Are you doing everything you can to help your most vulnerable customers?

With the after-effects of the recent pandemic, which affected many people, financially consumers are now faced with quickly increasing fuel and food costs. Organisations need to consider how they are supporting customers in vulnerable situations and look to adapt their strategies in order to make changes to safeguarding those who are most vulnerable.

Ofgem have announced that the Default Tariff Cap would rise by 54% and inflation is at its highest since March 1992.

The impact of the rising energy costs, food costs, tax increases etc are going to have the biggest impact on lower-income households and especially those with health conditions who are disabled and rely on expensive medical equipment. This will also have a significant impact on consumers mental health the National Office of Statistics discovered that 77% of British adults have reported feeling stressed as a result of the cost-of-living crisis.

Organizations like Citizens Advice have seen a considerable increase in the number of people approaching them for crisis support. Their recent dashboard has identified that more people are hitting crisis point than in previous years and energy debt is the top issue consumers need help with.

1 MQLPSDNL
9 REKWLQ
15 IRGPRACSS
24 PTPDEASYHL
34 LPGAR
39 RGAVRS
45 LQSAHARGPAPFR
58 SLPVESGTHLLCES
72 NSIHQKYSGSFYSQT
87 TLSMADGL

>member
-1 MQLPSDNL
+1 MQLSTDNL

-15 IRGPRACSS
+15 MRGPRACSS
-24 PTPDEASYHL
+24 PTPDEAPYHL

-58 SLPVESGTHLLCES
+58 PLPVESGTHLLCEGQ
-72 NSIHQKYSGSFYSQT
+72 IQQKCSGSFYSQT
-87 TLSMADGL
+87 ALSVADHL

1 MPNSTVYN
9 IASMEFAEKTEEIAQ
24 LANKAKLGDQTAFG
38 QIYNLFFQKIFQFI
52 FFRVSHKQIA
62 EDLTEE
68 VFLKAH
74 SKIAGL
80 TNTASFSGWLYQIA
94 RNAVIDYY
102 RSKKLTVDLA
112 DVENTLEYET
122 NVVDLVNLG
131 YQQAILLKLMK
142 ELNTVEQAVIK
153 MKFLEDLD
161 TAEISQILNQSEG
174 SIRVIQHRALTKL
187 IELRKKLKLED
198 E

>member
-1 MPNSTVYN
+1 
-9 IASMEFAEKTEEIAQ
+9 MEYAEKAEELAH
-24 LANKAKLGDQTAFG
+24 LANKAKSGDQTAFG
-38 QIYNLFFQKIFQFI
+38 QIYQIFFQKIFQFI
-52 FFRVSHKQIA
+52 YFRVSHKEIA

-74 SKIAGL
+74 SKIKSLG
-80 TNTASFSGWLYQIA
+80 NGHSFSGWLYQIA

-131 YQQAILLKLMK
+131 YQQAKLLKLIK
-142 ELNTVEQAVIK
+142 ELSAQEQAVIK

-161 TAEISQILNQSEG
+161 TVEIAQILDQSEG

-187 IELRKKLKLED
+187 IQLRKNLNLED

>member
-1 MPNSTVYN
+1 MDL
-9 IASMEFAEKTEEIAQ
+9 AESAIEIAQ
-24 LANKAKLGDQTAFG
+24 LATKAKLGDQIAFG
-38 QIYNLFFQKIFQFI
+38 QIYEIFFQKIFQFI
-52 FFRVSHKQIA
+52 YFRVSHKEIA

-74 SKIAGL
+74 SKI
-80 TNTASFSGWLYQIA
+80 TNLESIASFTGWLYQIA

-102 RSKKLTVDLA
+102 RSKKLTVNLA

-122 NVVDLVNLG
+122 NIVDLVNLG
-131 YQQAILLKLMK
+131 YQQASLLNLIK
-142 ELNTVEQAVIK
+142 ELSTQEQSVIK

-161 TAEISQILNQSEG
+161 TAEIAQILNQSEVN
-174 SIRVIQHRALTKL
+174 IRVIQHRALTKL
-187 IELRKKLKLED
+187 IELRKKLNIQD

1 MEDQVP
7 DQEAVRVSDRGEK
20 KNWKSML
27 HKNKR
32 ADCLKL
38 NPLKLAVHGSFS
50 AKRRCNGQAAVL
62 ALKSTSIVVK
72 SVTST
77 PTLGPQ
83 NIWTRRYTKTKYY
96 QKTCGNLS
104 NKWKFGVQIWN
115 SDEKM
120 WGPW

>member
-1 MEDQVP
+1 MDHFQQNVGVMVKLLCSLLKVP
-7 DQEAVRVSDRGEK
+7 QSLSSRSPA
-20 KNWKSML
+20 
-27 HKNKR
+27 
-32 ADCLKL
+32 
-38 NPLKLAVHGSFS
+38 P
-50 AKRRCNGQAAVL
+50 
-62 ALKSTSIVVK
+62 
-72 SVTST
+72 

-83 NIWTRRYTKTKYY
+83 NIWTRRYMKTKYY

Many organizations if not already, need to start thinking about simple practical solutions about how they can better keep consumers safe and support them in an accessible and inclusive way. Organisations that understand consumer vulnerability, and provide an inclusive and flexible approach, are better able to meet a diverse range of consumer needs. By understand their customers, acting responsibly to non-payment and having in place choice and flexibility of payments they will be able to help rather than harm consumers who are struggling.

ISO 22458 Consumer Vulnerability can help many organizations by providing a framework and toolkit on how to provide an inclusive and flexible approach making it easier for consumers to access the help and support they need.

As we move into the colder month’s consumers are going to find it even more difficult to manage their energy bills, buy essential food items and may even find it difficult to pay their mortgage.

Organizations should be considering conducting gap analysis to identify where they are now and what more they can do to help those who are already vulnerable. They should also be considering those who were not necessarily considered vulnerable but who may become so as the cost-of-living crisis continues.